Many of DeSantis’ fundraising emails – and much of his campaign messaging – focused on hitting former United Nations Ambassador Nikki Haley, especially down the home stretch toward Iowa. Throughout the governor’s campaign, DeSantis and Haley appeared to be fixated with each other rather than the front-runner, Trump.

Just two days before DeSantis dropped out of the race, his campaign continued to blast out emails criticizing how Haley was interacting with the press. DeSantis even took a shot at Haley in his Twitter address announcing the conclusion of his campaign. (RELATED: We Calculated Exactly How Often Nikki Haley Said ‘DeSantisLies.com’ On Debate Night)

A senior communications official for the DeSantis campaign pushed back on the micromanager allegations, stating that DeSantis didn’t have time to pay such granular attention to things due to the high volume of campaign events he was doing in Iowa.

One of DeSantis’ perceived strengths among Republicans before his launch was his ability to swat down liberal critics and turn the tables on hostile reporters. That’s what makes it so perplexing that a clear strategy decided at the outset of the campaign, by either himself or his staff, was to silo the candidate into friendly, alternative media, avoiding any interactions with “liberal” press.

DeSantis himself admitted in recent weeks this was a massive blunder.

“I came in not really doing as much media,” DeSantis told radio host Hugh Hewitt. “I should have just been blanketing. I should have gone on all the corporate shows. I should have gone on everything.”

DeSantis did sit for an interview with CNN’s Jake Tapper nearly two months after announcing his campaign. In what perhaps should have been an early warning sign of things to come, much of the oxygen was sucked out of the interview by repeated updates on Trump’s legal troubles that dominated Tapper’s broadcast. Additional interviews in long-form settings with major outlets remained few and far-between.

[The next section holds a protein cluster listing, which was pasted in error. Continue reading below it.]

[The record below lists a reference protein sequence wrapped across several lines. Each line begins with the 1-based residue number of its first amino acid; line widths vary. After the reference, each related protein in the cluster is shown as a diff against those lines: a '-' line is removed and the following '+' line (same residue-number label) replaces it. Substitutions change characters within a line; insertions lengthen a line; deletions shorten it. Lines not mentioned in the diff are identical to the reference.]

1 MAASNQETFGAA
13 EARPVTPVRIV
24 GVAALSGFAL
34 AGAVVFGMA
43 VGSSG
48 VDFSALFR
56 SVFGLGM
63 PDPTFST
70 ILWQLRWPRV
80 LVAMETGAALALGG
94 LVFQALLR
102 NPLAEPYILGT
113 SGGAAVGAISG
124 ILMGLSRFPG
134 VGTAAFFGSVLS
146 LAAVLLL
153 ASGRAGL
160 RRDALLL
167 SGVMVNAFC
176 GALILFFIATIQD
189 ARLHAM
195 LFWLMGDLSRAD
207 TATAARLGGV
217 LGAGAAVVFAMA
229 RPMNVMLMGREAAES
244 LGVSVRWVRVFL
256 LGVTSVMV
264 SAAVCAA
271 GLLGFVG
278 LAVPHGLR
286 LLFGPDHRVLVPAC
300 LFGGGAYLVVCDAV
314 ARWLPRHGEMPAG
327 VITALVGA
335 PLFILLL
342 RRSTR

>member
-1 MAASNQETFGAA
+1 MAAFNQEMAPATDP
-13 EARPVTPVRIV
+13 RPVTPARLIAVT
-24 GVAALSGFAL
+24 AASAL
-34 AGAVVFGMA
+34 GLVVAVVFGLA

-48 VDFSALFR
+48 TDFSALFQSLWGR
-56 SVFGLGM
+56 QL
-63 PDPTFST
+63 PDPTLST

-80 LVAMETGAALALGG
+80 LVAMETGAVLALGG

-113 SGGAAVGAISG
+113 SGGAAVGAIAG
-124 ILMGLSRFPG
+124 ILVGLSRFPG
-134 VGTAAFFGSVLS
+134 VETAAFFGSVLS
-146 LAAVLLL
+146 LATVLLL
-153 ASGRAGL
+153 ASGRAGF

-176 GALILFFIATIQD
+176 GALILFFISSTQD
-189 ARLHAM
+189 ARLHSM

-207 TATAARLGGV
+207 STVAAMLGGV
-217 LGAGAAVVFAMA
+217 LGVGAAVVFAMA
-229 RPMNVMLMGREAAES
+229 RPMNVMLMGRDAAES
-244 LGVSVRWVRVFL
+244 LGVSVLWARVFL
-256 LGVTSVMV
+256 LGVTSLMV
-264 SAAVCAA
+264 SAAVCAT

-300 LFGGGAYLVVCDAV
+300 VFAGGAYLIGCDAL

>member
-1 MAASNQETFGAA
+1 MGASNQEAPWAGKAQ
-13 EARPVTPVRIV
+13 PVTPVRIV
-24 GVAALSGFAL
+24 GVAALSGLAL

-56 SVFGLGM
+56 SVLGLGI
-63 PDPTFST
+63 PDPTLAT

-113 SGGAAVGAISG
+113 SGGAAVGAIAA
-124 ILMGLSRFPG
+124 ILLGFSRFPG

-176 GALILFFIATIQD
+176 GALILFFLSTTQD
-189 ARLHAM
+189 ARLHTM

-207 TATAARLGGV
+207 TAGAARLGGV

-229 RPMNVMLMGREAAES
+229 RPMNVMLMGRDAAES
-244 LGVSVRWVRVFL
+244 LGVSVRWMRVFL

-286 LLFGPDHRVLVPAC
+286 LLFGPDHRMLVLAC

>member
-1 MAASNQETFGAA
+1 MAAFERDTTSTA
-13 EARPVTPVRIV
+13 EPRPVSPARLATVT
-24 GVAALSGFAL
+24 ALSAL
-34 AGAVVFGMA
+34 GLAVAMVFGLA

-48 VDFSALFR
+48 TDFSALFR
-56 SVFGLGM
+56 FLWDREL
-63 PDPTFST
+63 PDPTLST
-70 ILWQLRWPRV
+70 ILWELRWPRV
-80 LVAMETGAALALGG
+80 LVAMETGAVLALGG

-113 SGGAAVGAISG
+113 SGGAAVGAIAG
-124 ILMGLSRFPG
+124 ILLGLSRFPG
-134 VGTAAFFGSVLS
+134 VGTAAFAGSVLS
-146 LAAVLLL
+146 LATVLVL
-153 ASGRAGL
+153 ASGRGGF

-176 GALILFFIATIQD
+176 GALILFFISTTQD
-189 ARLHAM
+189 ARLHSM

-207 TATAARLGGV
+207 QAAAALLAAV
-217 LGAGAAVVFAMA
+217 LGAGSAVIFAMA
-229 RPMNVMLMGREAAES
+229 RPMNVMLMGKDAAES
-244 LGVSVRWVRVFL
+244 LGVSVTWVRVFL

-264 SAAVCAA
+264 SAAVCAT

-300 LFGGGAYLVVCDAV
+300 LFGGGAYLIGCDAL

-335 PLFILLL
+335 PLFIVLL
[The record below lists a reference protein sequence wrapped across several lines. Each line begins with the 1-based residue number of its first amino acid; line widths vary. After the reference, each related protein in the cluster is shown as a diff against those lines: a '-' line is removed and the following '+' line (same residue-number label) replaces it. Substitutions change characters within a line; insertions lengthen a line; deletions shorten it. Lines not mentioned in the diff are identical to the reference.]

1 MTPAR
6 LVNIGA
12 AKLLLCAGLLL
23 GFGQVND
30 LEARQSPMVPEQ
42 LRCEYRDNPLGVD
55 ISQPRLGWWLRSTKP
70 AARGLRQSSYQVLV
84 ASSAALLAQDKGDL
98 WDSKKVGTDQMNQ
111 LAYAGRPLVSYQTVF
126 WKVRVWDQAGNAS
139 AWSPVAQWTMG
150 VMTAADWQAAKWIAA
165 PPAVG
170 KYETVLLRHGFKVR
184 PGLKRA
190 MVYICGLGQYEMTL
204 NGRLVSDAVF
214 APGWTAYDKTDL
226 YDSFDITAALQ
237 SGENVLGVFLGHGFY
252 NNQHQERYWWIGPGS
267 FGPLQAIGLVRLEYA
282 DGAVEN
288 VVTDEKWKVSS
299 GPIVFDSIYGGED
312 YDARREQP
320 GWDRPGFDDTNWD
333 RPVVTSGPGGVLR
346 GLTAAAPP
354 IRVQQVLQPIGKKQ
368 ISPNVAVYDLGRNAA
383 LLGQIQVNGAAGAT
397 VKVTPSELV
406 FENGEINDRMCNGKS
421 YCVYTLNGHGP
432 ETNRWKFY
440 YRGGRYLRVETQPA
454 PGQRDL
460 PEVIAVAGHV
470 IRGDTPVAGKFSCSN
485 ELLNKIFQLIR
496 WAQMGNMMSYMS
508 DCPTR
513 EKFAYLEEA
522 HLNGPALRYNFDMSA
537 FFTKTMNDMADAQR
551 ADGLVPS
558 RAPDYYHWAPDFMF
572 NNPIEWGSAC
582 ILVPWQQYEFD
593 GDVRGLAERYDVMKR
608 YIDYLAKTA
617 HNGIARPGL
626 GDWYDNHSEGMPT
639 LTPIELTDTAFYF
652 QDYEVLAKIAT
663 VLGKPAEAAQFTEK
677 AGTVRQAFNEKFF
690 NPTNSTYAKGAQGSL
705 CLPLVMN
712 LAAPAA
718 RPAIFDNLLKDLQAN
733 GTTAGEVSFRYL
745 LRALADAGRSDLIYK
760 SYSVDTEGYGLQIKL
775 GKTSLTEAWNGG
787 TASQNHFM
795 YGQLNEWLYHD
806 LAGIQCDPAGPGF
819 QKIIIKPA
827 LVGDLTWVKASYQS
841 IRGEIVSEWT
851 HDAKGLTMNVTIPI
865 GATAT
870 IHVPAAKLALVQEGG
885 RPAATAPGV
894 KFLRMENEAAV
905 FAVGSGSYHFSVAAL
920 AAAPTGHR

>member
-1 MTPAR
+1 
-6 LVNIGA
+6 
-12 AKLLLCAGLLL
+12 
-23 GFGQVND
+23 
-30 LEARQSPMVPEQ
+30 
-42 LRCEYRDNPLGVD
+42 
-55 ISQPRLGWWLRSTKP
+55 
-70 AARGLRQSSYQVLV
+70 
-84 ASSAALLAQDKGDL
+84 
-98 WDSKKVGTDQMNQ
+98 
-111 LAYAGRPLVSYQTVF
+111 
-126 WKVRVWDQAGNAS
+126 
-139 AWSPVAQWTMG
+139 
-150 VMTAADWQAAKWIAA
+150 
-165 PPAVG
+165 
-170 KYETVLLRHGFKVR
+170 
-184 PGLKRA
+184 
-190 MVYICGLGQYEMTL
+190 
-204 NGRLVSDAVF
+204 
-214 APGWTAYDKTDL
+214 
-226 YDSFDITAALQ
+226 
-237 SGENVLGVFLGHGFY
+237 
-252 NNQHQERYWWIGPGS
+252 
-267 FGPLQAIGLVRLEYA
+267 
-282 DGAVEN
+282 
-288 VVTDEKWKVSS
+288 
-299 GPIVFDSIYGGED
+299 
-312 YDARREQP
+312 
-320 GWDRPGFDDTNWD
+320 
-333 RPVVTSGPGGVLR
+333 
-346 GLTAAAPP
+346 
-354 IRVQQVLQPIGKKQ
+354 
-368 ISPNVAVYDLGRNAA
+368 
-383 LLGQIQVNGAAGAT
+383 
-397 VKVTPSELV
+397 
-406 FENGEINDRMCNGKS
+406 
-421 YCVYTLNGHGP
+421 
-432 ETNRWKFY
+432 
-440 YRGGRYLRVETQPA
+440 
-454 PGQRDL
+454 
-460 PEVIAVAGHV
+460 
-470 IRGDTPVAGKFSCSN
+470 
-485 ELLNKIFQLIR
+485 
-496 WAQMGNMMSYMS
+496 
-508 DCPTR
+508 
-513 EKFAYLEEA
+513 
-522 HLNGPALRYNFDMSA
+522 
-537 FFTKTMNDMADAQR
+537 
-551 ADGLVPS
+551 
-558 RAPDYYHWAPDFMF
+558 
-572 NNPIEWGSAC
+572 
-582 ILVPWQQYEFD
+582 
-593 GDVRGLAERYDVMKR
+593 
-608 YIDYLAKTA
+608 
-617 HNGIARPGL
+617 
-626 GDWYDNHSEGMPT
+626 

Some of the decision-makers around DeSantis apparently knew this was a mistake. “We should have been doing every media opportunity from the get-go. And instead, there was very little media at all and the only media that was done was super friendly, sort of protected hits, right,” a former Never Back Down official told the Daily Caller.

Another Never Back Down official contested the argument that DeSantis didn’t do enough media early on, adding that whenever he was scheduled to be with the PAC, they made sure he spoke to reporters.

“He would do at least one gaggle with reporters a day and that would include, you know, all your mainstream news outlets,” the official told the Daily Caller. “He did media, a lot of media pretty early on, and it only increased from there.”

Still, the former Never Back Down official believed it wasn’t enough.

“And my thing was no, he should be out there constantly. I almost preferred the opposition, right? Like, let’s be all over CNN, NBC News and all that and they were dying for that at the time. Dying for that content at the time. We just said no to all of it. And I thought that was arrogant. And dumb,” they continued.

“Instead the focus was on these little Twitter wars, which nobody cares about. Regular people don’t know who the hell Christina Pushaw is. Regular people don’t know who they are,” they added.

Pushaw, a prominent member of the DeSantis campaign’s rapid response team, pushed back on the notion that she engaged in an excessive amount of Twitter fighting. “I used Twitter the way I’ve always used Twitter,” she told the Caller, asserting that she rarely went after trolls given the amount of incoming fire she received.